The importance of Antonio Gramsci’s work for postcolonial studies can hardly be exaggerated, and in this volume, contributors situate Gramsci's work in the vast and complex oeuvre of postcolonial studies. Specifically, this book endeavors to reassess the impact on postcolonial studies of the central role assigned by Gramsci to culture and literature in the formation of a truly revolutionary idea of the national—a notion that has profoundly shaped the thinking of both Frantz Fanon and Edward Said. Gramsci, as Iain Chambers has argued, has been instrumental in helping scholars rethink their understanding of historical, political, and cultural struggle by substituting the relationship between tradition and modernity with that of subaltern versus hegemonic parts of the world. Combining theoretical reflections and re-interpretations of Gramsci, the scholars in this collection present comparative geo-cultural perspectives on the meaning of the subaltern, passive revolution, hegemony, and the concept of national-popular culture in order to chart out a political map of the postcolonial through the central focus on Gramsci.
"The collection of essays in The Postcolonial Gramsci set out to argue a new theoretical framework underpinned by a Gramscian point of view in dealing with postcolonial studies from the Marxist and post-Marxist points of view. The contributors to the book situate the cultural and political logic of Gramsci’s notions of liberation and ideology and of the role of intellectuals and the working of hegemonic political economy within postcolonial studies in order to reconceptualise the nature of class, power and the conditions of existence in colonial and modern societies in Africa, China and India." -- Shelley Walia, Frontline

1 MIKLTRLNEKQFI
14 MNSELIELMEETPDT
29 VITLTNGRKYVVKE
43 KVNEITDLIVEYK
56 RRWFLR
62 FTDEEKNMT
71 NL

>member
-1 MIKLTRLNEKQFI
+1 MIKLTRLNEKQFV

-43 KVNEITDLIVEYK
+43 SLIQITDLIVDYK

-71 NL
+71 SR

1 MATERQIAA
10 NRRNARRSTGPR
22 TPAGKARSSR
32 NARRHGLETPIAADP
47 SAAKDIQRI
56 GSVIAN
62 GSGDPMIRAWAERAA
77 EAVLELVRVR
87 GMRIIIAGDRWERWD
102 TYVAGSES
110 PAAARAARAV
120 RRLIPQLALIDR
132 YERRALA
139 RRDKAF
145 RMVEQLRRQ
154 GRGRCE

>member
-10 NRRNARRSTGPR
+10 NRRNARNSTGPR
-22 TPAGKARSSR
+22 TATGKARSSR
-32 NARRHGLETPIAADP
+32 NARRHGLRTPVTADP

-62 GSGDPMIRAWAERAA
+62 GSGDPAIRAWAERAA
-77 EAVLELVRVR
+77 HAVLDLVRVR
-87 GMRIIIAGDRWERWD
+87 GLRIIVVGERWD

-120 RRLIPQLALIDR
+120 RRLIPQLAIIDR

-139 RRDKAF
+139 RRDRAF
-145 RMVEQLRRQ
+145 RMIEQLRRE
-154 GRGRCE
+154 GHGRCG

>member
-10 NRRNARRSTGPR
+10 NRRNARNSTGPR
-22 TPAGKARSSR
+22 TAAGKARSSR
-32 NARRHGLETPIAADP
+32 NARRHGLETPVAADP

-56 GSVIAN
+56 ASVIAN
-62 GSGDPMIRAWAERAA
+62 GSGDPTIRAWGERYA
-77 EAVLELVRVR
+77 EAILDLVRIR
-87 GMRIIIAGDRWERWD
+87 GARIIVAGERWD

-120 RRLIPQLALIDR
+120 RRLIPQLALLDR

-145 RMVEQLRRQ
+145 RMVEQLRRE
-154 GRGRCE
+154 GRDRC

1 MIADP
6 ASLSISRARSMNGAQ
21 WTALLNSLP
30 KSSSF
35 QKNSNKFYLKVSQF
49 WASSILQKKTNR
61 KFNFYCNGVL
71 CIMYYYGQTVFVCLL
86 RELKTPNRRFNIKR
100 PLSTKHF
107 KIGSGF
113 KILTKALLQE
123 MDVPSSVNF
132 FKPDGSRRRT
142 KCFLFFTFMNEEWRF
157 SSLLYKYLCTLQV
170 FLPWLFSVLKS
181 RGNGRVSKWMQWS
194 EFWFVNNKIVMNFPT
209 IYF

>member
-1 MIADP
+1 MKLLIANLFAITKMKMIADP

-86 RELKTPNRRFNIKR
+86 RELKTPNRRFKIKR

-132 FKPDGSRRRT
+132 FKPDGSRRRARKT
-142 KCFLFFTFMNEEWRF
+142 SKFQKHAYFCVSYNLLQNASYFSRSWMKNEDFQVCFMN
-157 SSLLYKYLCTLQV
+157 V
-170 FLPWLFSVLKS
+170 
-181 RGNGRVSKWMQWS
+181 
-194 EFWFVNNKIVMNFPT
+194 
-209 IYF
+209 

Introduction: The Postcolonial Gramsci Neelam Srivastava and Baidik Bhattacharya I. Gramsci and Postcolonial Studies 1. Il Gramsci meridionale Robert JC Young 2. Provincializing the Italian Reading of Gramsci Paolo Capuzzo and Sandro Mezzadra 3. The Travels of the Organic Intellectual: The Black Colonized Intellectual in George Padmore and Frantz Fanon Neelam Srivastava 4. The Secular Alliance: Gramsci, Said and the Postcolonial Question Baidik Bhattacharya II. Gramsci and the Global Present 5. The ‘Unseen Order’: Religion, Secularism and Hegemony Iain Chambers 6. Gramsci in the Twenty-first Century Partha Chatterjee 7. Entering the World from an Oblique Angle: On Jia Zhangke as an Organic Intellectual Pheng Cheah 8. Questioning Intellectuals: Reading Caste with Gramsci in Two Indian Literary Texts Rajeswari Sunder Rajan 9. Mariátegui and Gramsci in ‘Latin’ América: Between Revolution and Decoloniality Walter D. Mignolo III. Epilogue Interview with Gayatri Chakravorty Spivak
Edited in collaboration with the Centre for Colonial and Postcolonial Studies, University of Kent at Canterbury, Routledge Research in Postcolonial Literatures presents a wide range of research into postcolonial literatures by specialists in the field. Volumes concentrate on writers and writing originating in previously (or presently) colonized areas, and include material from non-anglophone as well as anglophone colonies and literatures.
Part of our home for cutting-edge, upper-level scholarly studies and edited collections, this series considers postcolonial literature alongside topics such as gender, race, ecology, religion, politics, and science. Titles are characterized by dynamic interventions into established subjects and innovative studies on emerging topics. Series editors: Donna Landry and Caroline Rooney